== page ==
The D.C. Catholic priest charged last month with sexually assaulting a teenage girl was again arrested Tuesday and accused of abusing two additional victims, including a girl who was 9 years old at the time, authorities said.
Urbano Vazquez, 46, assistant pastor of the Shrine of the Sacred Heart in Northwest Washington, turned himself in to authorities Tuesday on charges of second-degree sexual assault of a minor and misdemeanor assault of an adult woman. The alleged abuse of the juvenile began when she was 9 years old and continued until she was 10, according to William Miller, a spokesman for the U.S. Attorney’s Office for the District of Columbia.
According to a D.C. police report, the girl reported the priest kissed her on the lips and several times inappropriately touched her over her clothing.
The report says the woman complained Vazquez twice touched her breasts against her will during confession.
The alleged misconduct occurred between June 2016 and December 2017 at the church, according to charging documents.
“Although we are in a very toxic environment for one who is confronting allegations of sexual misconduct, Father Urbano hopes to respond to these allegations in a responsible manner as we investigate and seek to understand the bases of these allegations,” Vazquez’s attorney Robert Bonsib said in a statement. “Father Urbano appreciates all those who have reached out to support him during this difficult time.”
Last month, Vazquez was arrested on a single count of second-degree child sexual abuse. At the time, authorities said three young female parishioners reported they had been abused by Vazquez in 2015, when they were teenagers.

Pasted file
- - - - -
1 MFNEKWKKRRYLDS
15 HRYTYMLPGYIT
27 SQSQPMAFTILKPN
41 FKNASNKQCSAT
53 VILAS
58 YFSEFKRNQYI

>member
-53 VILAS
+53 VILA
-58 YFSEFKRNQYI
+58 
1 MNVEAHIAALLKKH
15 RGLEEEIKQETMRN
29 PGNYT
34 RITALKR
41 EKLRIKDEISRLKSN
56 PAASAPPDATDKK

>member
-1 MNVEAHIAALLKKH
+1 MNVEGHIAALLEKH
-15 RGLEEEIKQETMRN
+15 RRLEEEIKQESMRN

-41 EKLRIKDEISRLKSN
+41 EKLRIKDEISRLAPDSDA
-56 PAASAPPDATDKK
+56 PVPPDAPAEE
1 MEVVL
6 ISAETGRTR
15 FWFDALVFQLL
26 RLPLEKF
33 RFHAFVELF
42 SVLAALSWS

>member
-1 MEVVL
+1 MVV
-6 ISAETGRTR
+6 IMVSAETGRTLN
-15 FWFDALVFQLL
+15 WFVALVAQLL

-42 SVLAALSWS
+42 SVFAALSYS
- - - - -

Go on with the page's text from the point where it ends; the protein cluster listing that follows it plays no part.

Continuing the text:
Vazquez was charged in connection with one victim, accused of putting his hand down the shirt of the then-13-year-old girl as she sat in his office during a church picnic. Court papers say that when confronted around that time, Vazquez denied allegations he had inappropriately touched the girl.
Prosecutors said they were not able to charge Vazquez in the other alleged instances of inappropriate behavior because the three-year statute of limitations had expired on misdemeanor offenses.
The new allegations involve different victims, Miller said.
The scandal has shaken parishioners at the Shrine of the Sacred Heart, one of the largest predominantly Latino parishes in the Washington region. Following Vazquez’s initial arrest, the main priest at the Shrine of the Sacred Heart, the Rev. Moises Villalta, was removed and the coordinator for child protection, Sonia Marlene Aquino, was placed on leave for failing to “follow appropriate protocols related to reporting claims,” the Archdiocese of Washington said in a letter to its priests at the time.
In a Tuesday letter to parishioners, the archdiocese said Vazquez had cleared a background check and reiterated its decision to take action regarding Villalta and Aquino. It said the archdiocese was “fully cooperating” in the investigation and encouraged anyone with information to contact D.C. police.
One parishioner, who spoke on the condition of anonymity because of the sensitivity surrounding the case in the community, said Tuesday that Sacred Heart over the weekend held its first community forum about the case and had planned another for Tuesday night. Forty or 50 people came Saturday, the person said.
During a court hearing after his arrest in November, prosecutors agreed to allow Vazquez to avoid D.C. jail during the investigation. He was permitted to return to his residence in Pennsylvania.
Vazquez returned to Washington on Monday for a brief hearing in D.C. Superior Court, where he waived his preliminary hearing and prosecutors said the case was being presented to a grand jury. Supporters who came to court hugged the priest after the hearing.
On Tuesday, Vazquez was informed of the new arrest warrant and was allowed to turn himself in to authorities, according to an official familiar with the investigation.
Vazquez is expected back in court on Wednesday, when prosecutors this time could argue that he be remanded to D.C. jail as a result of the new charges.
The U.S. attorney’s office in the District has set up a “clergy abuse” hotline, where victims can call 202-252-7008 or email USADC.ReportClergyAbuse@usdoj.gov.